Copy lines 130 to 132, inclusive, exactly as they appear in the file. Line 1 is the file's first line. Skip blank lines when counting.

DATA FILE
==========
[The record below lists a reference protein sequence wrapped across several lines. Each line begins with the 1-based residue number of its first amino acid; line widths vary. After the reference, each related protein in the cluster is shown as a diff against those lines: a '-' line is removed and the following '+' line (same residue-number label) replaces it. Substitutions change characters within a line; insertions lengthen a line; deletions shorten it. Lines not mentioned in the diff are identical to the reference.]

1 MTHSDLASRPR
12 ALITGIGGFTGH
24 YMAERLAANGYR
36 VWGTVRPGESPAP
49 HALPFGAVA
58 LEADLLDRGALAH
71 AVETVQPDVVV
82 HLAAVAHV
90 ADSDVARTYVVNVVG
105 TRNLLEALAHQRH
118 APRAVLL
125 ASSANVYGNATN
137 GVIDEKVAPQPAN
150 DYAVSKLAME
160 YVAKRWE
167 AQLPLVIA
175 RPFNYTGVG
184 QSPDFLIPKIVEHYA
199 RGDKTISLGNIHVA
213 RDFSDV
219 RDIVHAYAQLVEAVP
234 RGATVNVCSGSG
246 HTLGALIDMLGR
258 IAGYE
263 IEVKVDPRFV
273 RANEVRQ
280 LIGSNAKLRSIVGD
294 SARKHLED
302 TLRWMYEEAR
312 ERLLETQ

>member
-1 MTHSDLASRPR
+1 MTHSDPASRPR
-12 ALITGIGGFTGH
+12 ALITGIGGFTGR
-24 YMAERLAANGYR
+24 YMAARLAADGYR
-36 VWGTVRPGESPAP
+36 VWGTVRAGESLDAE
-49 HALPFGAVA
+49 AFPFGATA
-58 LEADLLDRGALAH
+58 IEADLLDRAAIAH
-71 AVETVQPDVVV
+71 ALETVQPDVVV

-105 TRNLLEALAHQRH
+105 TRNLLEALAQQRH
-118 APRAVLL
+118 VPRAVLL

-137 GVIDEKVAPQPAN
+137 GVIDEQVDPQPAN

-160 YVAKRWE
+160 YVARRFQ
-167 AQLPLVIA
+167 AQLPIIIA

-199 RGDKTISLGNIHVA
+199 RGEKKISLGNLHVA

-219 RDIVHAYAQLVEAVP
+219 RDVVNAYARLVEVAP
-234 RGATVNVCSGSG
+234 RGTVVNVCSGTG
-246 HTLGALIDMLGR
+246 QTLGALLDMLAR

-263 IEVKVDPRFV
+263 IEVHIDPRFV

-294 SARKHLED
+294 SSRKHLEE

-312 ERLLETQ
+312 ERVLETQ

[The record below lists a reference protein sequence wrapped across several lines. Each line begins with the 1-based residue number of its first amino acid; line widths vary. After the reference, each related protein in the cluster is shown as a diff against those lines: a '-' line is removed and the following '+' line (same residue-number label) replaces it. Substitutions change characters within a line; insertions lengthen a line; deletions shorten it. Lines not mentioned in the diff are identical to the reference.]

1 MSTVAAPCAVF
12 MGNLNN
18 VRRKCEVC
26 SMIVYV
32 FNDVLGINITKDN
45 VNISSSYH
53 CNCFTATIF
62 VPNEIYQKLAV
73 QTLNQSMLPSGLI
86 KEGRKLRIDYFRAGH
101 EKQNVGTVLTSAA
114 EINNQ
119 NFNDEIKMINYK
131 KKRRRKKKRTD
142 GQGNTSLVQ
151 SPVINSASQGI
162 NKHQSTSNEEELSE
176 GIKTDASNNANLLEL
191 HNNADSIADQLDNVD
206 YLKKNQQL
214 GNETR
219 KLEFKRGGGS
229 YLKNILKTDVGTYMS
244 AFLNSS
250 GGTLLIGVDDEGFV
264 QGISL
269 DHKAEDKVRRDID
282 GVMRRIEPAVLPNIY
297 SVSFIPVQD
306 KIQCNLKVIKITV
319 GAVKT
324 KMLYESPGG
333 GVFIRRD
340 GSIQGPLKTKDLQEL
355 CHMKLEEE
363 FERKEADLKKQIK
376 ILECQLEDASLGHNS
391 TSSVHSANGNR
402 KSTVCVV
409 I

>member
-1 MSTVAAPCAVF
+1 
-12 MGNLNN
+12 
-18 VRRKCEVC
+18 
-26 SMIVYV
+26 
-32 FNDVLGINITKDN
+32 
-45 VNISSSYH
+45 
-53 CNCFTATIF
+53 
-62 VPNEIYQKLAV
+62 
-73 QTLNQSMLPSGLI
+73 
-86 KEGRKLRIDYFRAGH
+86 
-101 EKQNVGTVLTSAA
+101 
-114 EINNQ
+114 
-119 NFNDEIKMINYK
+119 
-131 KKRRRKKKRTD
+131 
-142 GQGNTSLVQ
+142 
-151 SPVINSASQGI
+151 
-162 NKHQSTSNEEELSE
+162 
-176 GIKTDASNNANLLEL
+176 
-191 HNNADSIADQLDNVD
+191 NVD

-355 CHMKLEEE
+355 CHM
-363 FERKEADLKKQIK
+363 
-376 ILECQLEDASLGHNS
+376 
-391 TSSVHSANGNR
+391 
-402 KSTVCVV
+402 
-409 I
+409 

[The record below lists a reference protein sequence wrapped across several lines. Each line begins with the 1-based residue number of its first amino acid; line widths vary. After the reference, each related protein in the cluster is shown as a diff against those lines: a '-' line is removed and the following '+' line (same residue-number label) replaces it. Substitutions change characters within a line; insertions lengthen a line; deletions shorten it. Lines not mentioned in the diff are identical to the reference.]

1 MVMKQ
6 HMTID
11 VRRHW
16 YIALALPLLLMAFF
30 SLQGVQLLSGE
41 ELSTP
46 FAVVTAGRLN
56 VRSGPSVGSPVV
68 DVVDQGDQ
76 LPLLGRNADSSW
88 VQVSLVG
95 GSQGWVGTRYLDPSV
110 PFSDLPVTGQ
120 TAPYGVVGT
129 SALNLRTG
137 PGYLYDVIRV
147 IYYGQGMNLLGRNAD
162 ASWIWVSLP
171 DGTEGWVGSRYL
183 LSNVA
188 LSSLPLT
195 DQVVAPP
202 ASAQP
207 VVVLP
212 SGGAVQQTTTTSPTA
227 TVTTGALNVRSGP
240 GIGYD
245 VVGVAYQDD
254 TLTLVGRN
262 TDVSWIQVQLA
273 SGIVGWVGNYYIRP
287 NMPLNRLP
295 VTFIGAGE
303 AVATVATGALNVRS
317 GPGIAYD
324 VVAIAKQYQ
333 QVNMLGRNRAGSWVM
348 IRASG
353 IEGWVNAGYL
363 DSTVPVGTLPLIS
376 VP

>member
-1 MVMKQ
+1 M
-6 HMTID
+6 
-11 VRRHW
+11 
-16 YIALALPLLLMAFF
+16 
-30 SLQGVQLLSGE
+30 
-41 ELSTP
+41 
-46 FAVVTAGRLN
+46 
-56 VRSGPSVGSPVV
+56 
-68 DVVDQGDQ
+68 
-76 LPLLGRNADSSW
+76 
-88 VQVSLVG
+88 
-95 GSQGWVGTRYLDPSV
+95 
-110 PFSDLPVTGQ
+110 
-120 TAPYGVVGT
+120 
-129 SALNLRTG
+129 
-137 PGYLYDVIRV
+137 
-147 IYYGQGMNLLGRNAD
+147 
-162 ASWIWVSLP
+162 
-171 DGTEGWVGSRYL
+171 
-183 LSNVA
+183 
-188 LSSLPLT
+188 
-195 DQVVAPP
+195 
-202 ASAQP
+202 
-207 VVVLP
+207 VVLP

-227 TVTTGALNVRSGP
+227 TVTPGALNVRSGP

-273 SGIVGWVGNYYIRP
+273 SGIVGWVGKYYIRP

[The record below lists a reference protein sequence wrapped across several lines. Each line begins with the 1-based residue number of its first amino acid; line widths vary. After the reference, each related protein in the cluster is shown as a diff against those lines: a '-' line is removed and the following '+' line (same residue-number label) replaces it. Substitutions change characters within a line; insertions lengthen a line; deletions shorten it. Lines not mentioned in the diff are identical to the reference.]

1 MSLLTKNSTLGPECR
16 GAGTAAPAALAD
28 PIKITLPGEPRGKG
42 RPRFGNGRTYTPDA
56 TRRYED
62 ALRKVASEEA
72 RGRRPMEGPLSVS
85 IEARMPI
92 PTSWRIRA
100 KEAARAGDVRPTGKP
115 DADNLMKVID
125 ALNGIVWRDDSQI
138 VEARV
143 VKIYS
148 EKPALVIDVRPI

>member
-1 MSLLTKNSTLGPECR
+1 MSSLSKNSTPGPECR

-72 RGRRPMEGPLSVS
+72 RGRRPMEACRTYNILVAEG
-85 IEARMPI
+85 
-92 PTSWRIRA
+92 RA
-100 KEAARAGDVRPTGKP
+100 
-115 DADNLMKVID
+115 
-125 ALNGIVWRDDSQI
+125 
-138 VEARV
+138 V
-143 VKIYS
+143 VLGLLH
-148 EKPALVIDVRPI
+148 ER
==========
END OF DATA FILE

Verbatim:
+73 
-86 KEGRKLRIDYFRAGH
+86 